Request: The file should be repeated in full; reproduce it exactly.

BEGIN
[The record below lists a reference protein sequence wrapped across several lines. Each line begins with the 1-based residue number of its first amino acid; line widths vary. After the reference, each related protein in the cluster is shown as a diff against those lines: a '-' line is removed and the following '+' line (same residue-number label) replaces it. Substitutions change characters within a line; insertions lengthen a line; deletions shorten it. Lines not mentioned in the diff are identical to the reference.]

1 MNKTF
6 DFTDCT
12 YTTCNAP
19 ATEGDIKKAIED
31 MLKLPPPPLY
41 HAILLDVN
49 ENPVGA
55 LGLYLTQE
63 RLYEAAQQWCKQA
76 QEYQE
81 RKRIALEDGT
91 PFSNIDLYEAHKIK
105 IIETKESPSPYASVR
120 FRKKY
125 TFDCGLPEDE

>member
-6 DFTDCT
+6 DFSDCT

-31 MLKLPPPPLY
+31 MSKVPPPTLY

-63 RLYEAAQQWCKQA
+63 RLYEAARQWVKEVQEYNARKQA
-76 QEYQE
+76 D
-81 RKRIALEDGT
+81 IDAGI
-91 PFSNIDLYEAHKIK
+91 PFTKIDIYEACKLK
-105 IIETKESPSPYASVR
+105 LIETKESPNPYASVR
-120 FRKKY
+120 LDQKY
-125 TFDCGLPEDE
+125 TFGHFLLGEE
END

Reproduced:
[The record below lists a reference protein sequence wrapped across several lines. Each line begins with the 1-based residue number of its first amino acid; line widths vary. After the reference, each related protein in the cluster is shown as a diff against those lines: a '-' line is removed and the following '+' line (same residue-number label) replaces it. Substitutions change characters within a line; insertions lengthen a line; deletions shorten it. Lines not mentioned in the diff are identical to the reference.]

1 MNKTF
6 DFTDCT
12 YTTCNAP
19 ATEGDIKKAIED
31 MLKLPPPPLY
41 HAILLDVN
49 ENPVGA
55 LGLYLTQE
63 RLYEAAQQWCKQA
76 QEYQE
81 RKRIALEDGT
91 PFSNIDLYEAHKIK
105 IIETKESPSPYASVR
120 FRKKY
125 TFDCGLPEDE

>member
-6 DFTDCT
+6 DFSDCT

-31 MLKLPPPPLY
+31 MSKVPPPTLY

-63 RLYEAAQQWCKQA
+63 RLYEAARQWVKEVQEYNARKQA
-76 QEYQE
+76 D
-81 RKRIALEDGT
+81 IDAGI
-91 PFSNIDLYEAHKIK
+91 PFTKIDIYEACKLK
-105 IIETKESPSPYASVR
+105 LIETKESPNPYASVR
-120 FRKKY
+120 LDQKY
-125 TFDCGLPEDE
+125 TFGHFLLGEE